Over the last few months, our nation's educators have been forced to be in a constant state of revaluation of educational practices to ensure that all children can continue to thrive during online learning and distance-learning. As the foundations of our educational systems have been tested by COVID-19, inequity in education has become much more visible and even exacerbated in some communities. Yet, some educators have used this difficult time to advocate for a new approach to teaching: a trauma-informed approach.
A trauma-informed approach to learning shifts the focus away from students' academic or behavioral deficits, and instead focuses on building relationships and learning environments that are conducive to social and emotional growth. Much of this shift requires the education community to consider equity as a facet of student success, as systemic racism, cultural backgrounds, and income level of students has massive impacts on behavior, academics, and social development. This type of education prioritizes the role of educators in providing the support that students need to grow into competent, confident, happy adults. All children are capable of thriving, and a trauma informed approach helps close the gaps between students who have the resources to thrive and those that do not.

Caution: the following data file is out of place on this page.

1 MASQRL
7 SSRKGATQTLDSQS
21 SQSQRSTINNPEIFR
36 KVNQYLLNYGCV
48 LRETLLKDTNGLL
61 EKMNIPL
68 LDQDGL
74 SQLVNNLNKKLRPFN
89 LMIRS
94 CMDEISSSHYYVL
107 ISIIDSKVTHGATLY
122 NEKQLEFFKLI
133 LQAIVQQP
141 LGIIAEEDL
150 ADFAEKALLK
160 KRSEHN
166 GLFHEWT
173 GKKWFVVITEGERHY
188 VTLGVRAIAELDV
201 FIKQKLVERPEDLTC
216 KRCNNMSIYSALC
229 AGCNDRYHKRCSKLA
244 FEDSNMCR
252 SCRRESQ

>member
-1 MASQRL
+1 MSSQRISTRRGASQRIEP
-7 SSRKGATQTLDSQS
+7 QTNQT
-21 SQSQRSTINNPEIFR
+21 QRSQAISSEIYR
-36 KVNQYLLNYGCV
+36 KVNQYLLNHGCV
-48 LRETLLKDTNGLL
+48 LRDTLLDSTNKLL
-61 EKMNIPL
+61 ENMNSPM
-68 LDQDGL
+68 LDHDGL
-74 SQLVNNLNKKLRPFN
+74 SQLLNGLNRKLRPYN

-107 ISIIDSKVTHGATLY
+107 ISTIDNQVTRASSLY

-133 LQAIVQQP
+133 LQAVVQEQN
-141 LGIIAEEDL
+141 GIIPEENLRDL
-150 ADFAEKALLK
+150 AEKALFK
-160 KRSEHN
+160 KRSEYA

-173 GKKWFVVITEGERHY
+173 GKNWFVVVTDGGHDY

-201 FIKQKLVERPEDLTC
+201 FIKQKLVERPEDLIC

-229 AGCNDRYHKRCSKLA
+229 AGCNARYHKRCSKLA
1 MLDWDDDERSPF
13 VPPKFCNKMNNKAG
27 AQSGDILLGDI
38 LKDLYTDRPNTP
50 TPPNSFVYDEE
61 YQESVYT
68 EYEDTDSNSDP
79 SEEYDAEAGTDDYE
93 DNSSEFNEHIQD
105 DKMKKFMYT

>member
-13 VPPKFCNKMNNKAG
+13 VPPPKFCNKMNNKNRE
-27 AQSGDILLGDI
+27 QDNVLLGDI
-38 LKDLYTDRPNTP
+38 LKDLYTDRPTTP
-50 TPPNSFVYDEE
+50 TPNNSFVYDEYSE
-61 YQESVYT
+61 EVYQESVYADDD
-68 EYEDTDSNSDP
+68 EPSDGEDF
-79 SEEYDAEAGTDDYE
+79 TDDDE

Megan R. Holmes, Ph.D.
Founding Director, Center on Trauma and Adversity, Jack, Joseph and Morton Mandel School of Applied Social Sciences, Case Western Reserve University
Habeebah R. Grimes, M.A., Psy.S., LSPSY
CEO, Positive Education Program